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  • 1
    In: BMC Neuroscience, 2010, Vol.11(Suppl 1), p.P4-P4
    Description: A possible strategy of information coding employed by cortical networks involves the propagation of activity through synchronously firing groups of neurons, termed assemblies. A hallmark signature of such an assembly coding scheme is the detection of synchronous spiking in parallel recordings of neuronal activity. Experimental work (e.g., [1]) indirectly substantiates the assembly idea with findings of behavioral correlates of significant excess synchronous spiking activity. Recently, we demonstrated [2] that such excess coincident spikes, or Unitary Events [3], also show an exceptionally strong phase-locking to oscillations of the local field potential (LFP), a signal measured directly at the population level. A theoretical model consistently embeds this experimentally observed relationship within the assembly framework. In this context, the weak entrainment of spikes of a single neuron to the LFP is explained as a reflection of the neuron's participation in different assemblies across the network.
    Keywords: Poster Presentation
    E-ISSN: 1471-2202
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  • 2
    Language: English
    In: BMC Neuroscience, 01 July 2011, Vol.12(Suppl 1), p.P131
    Description: The recent years have seen a rapid increase of interest in simultaneously analyzing the activity recorded from large numbers of channels in order to investigate the role of concerted neural activity in brain function. These efforts have led to advances in data analysis methods [1] that exploit the parallel properties of such data sets [2]. However, an often neglected aspect is that massively parallel data streams place new demands on handling their complexity during all stages of the project [3]: from the initial recording, throughout the analysis process, to the final publication. Three factors contribute these new demands: First, the sheer quantity of data complicates the organization of data sources, and the resulting automatization of analysis steps renders the validation of interim and final results difficult. Second, modern analysis methods often require intricate, multi-layered implementations, leading to sophisticated analysis toolchains [4]. Third, a growing number of projects needs to be carried out in teams, within a laboratory or in collaborative efforts, requiring transparent workflows that guarantee smooth interaction. Taken together, the increase in complexity calls for a reevaluation of the ad-hoc traditional approaches to such projects. Can we derive general guiding principles that may be adopted for designs of efficient workflows? How could these improve our confidence in handling the data by providing better cross-validation of findings, reliably managing provenance data, and enabling tighter collaborative research, while at the same time leaving the scientist with the flexibility required for creative research?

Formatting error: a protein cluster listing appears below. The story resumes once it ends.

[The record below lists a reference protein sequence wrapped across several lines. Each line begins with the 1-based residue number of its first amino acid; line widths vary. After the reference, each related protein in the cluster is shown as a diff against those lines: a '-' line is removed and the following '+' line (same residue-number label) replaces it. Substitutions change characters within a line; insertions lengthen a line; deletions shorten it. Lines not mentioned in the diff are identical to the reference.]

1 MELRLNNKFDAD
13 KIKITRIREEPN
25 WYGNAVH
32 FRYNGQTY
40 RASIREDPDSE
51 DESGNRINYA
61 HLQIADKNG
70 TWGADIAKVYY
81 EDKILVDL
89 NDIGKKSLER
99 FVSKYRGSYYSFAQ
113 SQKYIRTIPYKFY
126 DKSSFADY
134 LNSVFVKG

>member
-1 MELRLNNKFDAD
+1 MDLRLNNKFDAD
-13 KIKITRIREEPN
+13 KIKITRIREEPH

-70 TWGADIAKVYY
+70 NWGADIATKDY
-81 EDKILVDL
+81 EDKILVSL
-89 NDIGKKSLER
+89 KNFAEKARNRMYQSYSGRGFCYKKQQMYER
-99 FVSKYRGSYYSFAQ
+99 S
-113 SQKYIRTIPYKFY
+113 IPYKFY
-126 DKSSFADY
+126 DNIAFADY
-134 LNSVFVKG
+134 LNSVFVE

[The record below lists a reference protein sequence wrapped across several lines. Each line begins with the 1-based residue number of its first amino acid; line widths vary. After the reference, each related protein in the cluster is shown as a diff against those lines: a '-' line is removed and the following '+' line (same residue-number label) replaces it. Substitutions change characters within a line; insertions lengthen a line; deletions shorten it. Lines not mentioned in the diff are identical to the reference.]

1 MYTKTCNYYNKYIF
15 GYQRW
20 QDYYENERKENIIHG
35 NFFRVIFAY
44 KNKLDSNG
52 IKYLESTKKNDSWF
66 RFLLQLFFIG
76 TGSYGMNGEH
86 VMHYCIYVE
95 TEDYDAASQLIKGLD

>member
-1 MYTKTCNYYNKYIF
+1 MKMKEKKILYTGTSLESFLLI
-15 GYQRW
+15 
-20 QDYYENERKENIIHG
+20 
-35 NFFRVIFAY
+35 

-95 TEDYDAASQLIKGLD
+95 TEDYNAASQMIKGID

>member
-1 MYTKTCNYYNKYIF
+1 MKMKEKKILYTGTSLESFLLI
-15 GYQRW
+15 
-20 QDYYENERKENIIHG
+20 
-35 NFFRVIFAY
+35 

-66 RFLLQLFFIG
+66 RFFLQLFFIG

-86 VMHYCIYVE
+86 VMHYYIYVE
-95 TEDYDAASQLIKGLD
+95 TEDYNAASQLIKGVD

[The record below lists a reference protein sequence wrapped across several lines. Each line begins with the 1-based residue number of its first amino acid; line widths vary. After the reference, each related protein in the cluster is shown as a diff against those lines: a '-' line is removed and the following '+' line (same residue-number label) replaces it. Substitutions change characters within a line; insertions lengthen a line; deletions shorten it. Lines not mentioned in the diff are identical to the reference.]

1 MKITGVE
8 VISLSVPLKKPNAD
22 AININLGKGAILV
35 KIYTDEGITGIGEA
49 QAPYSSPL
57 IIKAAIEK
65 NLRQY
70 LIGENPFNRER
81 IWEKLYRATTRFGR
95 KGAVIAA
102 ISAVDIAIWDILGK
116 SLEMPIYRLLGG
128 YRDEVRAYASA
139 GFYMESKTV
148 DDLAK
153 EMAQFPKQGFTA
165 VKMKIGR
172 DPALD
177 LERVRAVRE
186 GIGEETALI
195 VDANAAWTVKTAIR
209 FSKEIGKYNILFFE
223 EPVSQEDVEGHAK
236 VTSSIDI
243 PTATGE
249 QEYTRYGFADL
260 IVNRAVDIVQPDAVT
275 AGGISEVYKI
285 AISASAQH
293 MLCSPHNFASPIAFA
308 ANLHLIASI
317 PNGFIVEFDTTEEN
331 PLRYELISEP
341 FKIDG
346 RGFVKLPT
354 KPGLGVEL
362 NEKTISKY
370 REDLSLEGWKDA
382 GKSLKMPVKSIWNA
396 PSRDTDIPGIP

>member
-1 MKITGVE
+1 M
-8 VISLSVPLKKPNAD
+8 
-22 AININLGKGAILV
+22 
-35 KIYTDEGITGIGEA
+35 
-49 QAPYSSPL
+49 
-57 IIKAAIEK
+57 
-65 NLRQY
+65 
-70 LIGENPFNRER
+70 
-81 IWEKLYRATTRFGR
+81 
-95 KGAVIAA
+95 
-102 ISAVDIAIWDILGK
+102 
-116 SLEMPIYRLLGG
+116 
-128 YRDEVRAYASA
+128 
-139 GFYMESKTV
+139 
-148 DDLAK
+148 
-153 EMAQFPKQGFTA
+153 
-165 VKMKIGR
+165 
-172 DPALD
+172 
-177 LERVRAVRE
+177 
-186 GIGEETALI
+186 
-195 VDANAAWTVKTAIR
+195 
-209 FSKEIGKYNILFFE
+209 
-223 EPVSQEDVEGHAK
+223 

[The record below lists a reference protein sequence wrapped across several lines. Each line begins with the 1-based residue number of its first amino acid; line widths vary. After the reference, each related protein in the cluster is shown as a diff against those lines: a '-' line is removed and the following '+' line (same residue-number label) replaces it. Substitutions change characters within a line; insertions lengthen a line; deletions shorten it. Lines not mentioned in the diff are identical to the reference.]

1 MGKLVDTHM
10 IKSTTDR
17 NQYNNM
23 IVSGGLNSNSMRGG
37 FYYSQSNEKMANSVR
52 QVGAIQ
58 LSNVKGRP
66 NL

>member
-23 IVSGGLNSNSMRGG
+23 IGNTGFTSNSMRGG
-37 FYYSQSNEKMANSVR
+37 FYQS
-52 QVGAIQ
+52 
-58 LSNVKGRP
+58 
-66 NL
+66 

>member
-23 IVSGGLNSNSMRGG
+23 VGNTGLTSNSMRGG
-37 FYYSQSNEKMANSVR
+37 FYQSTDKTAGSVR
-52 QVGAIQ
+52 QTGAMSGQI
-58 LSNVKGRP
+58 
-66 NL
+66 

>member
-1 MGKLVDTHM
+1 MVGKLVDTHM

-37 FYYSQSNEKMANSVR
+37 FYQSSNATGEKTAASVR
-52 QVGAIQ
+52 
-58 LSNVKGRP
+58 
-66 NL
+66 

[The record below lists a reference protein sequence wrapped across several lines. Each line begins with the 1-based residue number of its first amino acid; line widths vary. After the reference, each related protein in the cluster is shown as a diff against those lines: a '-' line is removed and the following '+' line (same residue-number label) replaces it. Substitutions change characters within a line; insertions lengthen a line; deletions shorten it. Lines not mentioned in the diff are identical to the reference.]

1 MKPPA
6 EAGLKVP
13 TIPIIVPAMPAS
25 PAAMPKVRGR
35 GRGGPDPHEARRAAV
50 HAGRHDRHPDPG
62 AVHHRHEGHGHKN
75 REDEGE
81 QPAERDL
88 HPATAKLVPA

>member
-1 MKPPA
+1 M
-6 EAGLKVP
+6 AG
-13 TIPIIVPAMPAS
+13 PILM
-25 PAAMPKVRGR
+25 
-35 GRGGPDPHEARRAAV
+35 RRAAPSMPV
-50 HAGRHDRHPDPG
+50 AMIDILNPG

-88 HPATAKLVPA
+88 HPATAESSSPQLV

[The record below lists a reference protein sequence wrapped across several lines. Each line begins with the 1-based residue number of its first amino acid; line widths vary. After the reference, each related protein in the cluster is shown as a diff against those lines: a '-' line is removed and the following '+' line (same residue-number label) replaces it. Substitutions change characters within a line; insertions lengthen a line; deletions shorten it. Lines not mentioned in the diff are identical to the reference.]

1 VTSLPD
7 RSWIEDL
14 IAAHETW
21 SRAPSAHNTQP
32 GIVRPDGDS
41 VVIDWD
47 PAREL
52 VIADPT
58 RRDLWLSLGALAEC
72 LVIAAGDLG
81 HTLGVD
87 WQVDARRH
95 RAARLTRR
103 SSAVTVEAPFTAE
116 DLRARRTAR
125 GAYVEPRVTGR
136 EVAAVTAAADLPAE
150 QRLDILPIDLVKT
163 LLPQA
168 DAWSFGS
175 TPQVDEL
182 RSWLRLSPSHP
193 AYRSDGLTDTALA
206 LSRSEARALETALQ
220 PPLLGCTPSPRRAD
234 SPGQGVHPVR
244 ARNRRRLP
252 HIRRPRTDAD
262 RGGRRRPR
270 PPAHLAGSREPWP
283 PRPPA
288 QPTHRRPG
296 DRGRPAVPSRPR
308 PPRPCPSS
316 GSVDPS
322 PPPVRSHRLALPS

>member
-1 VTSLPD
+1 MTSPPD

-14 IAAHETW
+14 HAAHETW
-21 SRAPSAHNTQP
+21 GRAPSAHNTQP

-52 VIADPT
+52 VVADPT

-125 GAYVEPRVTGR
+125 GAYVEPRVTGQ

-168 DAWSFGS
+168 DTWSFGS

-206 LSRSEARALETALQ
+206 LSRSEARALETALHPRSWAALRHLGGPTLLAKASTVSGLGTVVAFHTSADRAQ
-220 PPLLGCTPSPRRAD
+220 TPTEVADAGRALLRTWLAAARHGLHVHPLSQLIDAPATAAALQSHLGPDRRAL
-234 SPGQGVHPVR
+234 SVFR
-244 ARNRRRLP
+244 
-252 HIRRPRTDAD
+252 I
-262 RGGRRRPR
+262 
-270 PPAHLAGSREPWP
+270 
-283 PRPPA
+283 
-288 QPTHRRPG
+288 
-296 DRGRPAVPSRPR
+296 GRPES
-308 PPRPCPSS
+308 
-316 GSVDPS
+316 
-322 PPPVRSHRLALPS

Keywords: Medicine
    ISSN: 1471-2202
    E-ISSN: 1471-2202
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  • 3
    Language: English
    In: BMC Neuroscience, 01 July 2011, Vol.12(Suppl 1), p.P132